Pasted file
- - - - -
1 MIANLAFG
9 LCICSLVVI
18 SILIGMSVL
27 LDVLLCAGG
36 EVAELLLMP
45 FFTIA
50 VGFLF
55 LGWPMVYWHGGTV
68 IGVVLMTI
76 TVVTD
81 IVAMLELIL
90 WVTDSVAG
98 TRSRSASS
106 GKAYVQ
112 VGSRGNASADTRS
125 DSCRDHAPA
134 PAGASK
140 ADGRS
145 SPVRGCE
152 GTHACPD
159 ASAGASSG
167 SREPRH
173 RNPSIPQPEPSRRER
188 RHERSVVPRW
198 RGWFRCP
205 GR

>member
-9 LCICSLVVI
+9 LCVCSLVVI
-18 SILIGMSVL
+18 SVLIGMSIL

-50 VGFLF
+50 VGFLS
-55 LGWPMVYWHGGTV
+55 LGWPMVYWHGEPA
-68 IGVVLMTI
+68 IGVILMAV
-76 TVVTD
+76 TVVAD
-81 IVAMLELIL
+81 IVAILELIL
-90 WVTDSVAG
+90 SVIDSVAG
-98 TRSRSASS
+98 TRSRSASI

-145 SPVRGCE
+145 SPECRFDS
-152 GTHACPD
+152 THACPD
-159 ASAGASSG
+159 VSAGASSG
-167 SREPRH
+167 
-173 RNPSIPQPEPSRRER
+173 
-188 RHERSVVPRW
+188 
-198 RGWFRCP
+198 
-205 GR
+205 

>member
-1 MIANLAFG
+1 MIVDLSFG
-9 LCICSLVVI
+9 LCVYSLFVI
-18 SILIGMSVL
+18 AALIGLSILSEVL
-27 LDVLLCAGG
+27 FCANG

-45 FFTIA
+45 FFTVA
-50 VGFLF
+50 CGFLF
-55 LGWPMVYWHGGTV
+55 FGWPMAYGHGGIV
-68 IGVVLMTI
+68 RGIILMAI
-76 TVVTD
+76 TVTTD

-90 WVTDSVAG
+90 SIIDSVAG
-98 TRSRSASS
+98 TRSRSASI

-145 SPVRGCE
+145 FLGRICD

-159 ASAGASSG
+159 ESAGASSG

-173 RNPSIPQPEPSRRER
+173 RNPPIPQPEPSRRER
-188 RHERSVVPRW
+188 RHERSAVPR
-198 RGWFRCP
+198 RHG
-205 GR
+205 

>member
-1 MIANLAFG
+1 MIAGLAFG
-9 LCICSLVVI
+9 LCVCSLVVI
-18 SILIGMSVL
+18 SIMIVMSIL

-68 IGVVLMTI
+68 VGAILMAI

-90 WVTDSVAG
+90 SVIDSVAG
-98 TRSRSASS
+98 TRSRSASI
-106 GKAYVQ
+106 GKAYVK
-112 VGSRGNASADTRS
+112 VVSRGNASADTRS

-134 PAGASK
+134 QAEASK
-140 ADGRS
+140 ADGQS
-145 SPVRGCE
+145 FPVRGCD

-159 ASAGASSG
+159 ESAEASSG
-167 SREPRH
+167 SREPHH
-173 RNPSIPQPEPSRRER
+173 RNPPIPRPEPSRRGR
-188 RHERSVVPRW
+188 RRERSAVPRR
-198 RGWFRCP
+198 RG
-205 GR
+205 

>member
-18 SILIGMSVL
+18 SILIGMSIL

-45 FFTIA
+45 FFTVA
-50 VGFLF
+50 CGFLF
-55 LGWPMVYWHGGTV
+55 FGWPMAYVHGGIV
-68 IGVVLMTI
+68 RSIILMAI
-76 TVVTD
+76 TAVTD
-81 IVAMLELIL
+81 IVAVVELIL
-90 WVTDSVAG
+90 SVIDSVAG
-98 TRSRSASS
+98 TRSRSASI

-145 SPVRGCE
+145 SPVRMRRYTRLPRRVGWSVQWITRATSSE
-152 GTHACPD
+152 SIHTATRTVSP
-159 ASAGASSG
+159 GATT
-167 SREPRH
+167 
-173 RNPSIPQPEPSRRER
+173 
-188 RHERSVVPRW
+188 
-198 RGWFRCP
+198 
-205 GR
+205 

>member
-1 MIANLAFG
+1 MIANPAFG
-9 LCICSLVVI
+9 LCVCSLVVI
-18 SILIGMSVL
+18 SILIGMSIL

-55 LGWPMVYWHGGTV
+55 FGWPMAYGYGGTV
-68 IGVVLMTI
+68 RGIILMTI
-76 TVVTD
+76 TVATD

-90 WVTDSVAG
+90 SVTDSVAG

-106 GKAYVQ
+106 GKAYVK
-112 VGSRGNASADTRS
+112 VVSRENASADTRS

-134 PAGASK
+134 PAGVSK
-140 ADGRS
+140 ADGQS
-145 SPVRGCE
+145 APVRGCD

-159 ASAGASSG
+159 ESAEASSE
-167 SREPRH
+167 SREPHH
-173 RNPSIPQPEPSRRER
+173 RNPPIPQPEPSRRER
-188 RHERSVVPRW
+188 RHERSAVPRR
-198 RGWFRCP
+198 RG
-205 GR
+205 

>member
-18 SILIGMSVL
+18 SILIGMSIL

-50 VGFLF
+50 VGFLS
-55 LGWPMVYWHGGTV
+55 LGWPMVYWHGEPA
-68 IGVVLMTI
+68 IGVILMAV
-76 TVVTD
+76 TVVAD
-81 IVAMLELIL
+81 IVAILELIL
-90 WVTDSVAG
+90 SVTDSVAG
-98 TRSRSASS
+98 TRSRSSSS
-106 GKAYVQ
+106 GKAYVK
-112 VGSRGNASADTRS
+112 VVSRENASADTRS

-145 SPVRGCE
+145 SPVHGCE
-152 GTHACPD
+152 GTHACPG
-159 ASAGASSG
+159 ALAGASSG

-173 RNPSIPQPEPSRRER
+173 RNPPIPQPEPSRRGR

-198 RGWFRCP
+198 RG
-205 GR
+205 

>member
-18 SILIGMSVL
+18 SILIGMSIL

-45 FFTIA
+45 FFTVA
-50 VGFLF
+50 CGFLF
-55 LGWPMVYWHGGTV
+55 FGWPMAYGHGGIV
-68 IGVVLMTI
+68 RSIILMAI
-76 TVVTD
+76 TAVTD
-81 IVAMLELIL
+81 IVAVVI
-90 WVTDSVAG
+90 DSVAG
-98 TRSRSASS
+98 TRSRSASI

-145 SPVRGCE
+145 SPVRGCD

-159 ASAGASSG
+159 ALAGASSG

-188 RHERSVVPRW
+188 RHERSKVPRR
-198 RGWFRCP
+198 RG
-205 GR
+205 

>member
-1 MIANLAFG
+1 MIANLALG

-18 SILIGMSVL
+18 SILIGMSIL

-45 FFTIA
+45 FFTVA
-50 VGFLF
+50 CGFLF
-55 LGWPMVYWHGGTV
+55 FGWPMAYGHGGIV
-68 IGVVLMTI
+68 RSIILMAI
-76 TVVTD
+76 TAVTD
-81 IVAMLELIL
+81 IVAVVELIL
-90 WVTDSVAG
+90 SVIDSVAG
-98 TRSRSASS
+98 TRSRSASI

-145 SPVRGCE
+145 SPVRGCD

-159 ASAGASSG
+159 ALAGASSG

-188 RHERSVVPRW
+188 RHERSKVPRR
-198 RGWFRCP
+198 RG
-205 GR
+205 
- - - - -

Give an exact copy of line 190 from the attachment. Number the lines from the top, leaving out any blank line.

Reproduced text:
-145 SPVRGCE